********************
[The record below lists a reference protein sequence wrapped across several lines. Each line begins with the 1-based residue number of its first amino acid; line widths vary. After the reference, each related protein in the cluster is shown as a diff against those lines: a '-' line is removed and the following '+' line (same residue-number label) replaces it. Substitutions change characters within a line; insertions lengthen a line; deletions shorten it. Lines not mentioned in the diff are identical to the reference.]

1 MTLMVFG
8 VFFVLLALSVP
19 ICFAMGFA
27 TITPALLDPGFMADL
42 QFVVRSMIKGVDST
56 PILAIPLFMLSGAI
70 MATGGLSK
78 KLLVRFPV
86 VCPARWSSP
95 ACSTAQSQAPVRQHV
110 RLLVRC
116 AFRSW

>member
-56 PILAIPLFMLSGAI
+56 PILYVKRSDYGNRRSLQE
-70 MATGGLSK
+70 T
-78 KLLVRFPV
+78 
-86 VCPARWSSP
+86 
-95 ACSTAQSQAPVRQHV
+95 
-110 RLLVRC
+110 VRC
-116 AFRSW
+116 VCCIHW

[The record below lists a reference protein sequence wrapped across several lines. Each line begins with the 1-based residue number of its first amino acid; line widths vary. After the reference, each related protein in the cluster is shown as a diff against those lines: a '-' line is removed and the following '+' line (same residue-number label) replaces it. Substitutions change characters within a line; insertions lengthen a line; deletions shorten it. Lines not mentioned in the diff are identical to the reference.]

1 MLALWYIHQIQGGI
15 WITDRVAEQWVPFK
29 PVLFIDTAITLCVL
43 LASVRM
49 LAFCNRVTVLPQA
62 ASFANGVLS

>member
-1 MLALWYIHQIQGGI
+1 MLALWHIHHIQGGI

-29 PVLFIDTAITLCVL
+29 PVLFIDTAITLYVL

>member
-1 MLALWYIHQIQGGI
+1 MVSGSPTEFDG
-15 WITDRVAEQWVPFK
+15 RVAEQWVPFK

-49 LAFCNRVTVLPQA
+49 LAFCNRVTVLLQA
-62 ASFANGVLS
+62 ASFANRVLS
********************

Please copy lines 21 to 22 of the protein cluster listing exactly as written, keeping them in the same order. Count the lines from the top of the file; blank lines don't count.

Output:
-86 VCPARWSSP
+86 